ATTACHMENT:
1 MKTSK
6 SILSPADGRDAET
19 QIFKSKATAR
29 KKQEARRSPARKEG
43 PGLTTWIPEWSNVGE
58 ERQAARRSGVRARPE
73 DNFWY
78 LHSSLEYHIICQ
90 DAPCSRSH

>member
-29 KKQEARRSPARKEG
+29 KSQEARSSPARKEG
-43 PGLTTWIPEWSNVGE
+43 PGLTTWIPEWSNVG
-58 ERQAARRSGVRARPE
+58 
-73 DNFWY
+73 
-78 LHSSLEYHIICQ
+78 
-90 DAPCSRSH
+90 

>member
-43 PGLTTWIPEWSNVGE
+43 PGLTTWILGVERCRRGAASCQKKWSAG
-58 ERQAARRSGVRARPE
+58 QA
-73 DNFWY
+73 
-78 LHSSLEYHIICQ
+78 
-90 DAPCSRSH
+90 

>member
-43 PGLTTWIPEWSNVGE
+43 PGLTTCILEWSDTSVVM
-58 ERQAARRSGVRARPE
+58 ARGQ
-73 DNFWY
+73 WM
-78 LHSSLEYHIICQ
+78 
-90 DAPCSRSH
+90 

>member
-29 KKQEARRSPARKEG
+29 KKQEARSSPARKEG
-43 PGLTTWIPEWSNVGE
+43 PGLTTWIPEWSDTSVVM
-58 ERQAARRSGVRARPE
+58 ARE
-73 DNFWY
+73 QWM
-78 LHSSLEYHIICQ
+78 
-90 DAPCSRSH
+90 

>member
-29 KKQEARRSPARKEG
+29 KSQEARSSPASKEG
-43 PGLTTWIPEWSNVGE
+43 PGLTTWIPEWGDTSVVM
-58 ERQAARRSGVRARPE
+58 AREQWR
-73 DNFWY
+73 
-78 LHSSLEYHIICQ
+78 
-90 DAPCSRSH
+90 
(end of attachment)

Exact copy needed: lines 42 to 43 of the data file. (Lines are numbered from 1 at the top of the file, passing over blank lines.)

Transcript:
+78 
-90 DAPCSRSH